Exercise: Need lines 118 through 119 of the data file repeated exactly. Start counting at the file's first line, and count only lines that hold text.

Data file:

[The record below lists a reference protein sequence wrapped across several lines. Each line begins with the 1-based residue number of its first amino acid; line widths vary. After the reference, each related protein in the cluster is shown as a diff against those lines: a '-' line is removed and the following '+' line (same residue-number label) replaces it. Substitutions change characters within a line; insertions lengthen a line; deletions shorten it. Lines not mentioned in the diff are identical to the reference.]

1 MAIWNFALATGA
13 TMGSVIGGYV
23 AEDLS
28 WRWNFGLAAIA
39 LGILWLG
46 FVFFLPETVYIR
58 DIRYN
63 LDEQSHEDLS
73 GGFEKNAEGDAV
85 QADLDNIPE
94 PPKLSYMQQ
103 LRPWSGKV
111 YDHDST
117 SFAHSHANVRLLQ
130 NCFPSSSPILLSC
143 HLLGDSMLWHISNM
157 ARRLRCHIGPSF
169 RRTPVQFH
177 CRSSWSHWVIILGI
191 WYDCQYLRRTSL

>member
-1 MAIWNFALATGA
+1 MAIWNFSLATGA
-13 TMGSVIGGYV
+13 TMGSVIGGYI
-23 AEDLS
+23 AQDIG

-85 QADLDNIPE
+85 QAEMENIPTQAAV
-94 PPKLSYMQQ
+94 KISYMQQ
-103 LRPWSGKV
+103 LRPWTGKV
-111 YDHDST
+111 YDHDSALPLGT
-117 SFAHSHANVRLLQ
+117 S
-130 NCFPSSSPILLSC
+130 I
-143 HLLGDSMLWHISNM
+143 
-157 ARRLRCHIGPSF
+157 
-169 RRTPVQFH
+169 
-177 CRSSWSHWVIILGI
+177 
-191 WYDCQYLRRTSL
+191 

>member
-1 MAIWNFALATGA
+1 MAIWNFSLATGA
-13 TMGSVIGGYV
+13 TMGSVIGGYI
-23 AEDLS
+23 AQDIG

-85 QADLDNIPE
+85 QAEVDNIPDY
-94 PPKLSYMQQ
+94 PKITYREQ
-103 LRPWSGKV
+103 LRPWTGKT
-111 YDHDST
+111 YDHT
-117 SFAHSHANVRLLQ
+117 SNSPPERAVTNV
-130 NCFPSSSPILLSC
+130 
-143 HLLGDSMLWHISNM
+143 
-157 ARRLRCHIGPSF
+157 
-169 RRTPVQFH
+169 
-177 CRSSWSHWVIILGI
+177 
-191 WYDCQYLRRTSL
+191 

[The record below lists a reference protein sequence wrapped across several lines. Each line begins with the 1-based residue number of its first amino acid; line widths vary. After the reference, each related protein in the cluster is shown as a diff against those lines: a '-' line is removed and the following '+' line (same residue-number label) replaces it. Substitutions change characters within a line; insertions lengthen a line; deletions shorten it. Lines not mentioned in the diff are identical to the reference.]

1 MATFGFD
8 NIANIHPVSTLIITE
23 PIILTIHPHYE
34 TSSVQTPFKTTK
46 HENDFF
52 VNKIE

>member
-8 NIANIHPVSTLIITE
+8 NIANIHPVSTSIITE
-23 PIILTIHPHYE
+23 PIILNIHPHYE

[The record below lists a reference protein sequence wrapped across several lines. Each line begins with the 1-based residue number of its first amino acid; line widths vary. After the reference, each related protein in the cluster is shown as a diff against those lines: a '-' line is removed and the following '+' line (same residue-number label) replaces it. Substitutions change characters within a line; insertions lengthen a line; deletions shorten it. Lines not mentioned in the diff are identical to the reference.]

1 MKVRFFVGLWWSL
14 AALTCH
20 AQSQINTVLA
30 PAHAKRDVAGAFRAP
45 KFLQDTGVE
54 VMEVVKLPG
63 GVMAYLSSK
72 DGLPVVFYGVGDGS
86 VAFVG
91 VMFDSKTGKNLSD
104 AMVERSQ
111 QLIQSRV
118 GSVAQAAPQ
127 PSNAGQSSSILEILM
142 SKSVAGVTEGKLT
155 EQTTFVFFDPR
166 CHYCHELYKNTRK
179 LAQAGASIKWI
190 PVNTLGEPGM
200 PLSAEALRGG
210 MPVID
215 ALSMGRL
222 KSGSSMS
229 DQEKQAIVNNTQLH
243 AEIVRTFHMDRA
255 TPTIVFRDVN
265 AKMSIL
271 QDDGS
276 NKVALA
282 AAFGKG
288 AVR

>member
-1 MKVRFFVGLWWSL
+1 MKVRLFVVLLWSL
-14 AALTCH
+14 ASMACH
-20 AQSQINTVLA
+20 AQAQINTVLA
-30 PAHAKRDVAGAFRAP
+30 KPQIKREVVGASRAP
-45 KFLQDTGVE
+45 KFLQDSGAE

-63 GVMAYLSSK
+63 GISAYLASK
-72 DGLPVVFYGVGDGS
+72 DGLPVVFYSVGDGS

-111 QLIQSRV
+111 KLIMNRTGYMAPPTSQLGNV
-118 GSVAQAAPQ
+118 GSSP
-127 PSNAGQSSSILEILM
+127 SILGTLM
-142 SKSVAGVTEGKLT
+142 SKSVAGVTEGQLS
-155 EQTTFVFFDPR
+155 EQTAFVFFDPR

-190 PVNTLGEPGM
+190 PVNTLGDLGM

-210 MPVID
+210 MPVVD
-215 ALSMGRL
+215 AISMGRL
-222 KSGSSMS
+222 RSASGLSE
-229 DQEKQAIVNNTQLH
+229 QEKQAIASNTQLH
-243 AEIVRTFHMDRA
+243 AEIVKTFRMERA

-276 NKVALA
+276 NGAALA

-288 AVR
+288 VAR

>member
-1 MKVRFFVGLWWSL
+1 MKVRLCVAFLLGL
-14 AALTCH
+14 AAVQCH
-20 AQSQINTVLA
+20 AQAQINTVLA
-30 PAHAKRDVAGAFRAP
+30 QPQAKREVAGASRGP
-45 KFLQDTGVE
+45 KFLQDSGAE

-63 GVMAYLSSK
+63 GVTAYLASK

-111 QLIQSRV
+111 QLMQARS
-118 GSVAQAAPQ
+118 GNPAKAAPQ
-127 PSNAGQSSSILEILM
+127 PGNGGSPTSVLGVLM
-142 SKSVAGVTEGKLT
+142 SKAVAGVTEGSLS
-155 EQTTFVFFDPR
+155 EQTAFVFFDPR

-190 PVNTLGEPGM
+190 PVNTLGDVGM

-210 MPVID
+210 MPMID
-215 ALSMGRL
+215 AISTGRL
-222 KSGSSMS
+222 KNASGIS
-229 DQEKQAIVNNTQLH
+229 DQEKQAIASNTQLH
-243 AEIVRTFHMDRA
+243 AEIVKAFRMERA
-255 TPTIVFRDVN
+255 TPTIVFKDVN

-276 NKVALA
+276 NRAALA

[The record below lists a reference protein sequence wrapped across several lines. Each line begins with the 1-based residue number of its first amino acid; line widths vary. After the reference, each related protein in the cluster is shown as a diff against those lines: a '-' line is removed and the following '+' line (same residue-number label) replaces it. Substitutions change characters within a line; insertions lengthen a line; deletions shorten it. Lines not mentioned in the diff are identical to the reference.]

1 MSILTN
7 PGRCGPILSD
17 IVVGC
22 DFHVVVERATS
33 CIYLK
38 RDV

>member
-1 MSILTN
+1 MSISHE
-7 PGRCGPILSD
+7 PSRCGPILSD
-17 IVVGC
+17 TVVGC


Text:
255 TPTIVFRDVN
265 AKMSIL